Perfectionism. What is it?

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” Yes, I like it when everything is flawless – so what? How could it be otherwise? If everyone will do a so-so job – what then? You should always bring your task to perfection.”- passionately said Tabitha. “My father always used to say “If you can’t do it well do not do it at all!” He always wore impeccably ironed pants and shirts (terrorized my Mom about it). His mustache was immaculately groomed – not a hair out of place! And what kind of designs he created – he would re-do them over and over again – to make sure everything is right. He would beat me if even one word in my notebook was not aligned properly. And I think he was right! Look at me – now I am… a professional with a capital P. You can’t find a single flaw in my work – everyone knows it! As for my Dad… He died from a heart attack at the age of 45. Got tired of improving the world.”

Perfectionism is a character trait that stems from the desire to reach a flawless ideal. It is an internal need to bring the results of any task to the highest standards not achievable by other people.

Why is this a so-so strategy? Because reality gets replaced by a mythical unattainable ideal and the joy of life gets deprioritized. Life as a whole turns into a race for non-existent “perfection”. You can keep chasing it forever, but it is impossible to catch this ghost because “perfection” is an illusion. Even the Sun has spots – we know it from credible sources.

When we chase the ideal, we remain… in place. Since if a person doesn’t have an ideal environment, they are not going to do anything at all – why bother?

“If only I had the right education…”, “if only I earned twice as much money…”, “if only my partner…” – all these “if only” are stop signals that include disappointment in your abilities.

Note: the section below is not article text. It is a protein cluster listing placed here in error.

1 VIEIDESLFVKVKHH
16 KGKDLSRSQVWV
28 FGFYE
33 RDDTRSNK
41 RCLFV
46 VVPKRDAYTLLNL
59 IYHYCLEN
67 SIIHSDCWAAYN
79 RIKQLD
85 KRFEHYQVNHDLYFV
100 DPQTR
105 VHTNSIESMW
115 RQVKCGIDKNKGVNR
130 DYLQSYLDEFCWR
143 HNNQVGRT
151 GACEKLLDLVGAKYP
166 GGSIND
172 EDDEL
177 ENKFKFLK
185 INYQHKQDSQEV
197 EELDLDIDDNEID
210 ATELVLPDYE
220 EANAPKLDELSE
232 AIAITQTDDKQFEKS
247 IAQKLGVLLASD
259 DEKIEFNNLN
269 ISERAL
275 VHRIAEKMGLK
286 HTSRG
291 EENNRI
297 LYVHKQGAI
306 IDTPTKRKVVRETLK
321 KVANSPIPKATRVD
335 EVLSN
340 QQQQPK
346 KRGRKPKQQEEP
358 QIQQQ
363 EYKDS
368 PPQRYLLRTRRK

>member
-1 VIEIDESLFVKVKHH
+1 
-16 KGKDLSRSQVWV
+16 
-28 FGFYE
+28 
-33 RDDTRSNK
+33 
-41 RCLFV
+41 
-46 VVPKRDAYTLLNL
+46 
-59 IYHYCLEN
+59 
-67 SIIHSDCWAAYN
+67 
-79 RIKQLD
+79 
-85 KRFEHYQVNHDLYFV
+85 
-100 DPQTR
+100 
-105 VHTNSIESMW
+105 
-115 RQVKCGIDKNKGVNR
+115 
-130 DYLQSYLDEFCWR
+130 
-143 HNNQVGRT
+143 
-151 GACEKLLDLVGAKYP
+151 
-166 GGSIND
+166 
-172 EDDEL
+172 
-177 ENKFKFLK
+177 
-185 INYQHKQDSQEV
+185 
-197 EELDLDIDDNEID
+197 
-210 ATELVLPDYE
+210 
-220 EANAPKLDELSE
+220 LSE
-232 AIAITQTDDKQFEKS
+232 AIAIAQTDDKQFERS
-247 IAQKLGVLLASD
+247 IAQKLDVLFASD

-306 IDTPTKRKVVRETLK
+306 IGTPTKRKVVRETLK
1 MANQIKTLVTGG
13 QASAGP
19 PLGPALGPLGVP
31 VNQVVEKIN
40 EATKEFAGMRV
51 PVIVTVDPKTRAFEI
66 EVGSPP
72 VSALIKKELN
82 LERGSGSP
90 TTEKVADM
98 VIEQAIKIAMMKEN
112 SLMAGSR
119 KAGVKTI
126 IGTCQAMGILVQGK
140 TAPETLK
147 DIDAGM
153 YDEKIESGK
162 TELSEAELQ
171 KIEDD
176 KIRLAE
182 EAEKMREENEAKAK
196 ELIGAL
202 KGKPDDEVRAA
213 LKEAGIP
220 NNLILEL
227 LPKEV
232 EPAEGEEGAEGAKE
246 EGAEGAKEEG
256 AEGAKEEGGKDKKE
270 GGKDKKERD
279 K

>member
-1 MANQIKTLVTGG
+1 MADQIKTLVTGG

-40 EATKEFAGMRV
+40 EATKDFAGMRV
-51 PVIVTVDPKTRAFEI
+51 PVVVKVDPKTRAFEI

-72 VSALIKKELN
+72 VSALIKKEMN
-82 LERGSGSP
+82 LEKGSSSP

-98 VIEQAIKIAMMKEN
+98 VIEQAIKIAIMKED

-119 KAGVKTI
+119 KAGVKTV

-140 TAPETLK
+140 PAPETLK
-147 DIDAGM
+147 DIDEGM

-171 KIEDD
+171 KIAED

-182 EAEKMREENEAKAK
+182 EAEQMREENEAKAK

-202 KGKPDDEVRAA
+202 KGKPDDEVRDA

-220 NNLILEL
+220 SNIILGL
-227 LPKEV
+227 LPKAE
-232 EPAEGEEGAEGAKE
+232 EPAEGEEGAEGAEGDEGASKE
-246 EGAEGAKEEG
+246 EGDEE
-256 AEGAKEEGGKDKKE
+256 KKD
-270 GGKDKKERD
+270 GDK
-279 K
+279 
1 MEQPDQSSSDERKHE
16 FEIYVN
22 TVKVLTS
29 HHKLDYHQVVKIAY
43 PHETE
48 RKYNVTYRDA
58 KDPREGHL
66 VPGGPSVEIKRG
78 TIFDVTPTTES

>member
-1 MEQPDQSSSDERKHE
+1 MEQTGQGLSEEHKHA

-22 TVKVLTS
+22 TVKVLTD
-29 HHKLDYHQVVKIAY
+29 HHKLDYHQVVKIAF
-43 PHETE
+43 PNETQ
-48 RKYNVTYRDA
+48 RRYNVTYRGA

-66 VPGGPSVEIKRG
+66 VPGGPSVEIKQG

Mariana was competing in a well-known cooking show. She liked cooking and was selected to be on the show from many candidates. Mariana truly knows how to cook well and presents the food beautifully. But… only when she has plenty of time. When she is short on time, she loses it and cannot submit a single dish to the judges. She keeps redoing it and redoing it. While olives are not perfectly arranged with respect to a slice of a cucumber and the composition on the plate still has room for improvement – she is not able to move on. She will be rearranging, and rearranging, and rearranging… Meanwhile, time is running out. But the real crisis happened when Mariana was appointed as a captain of the team. She was responsible for the team’s outcome. Everyone’s work was stalled because she could not allow anyone to show initiative. She was redoing every dish after every single person. Her team lost miserably and her relationships with her teammates got tense.

Perfectionism manifests itself as excessively high standards and attention to detail, and constant dissatisfaction with the results.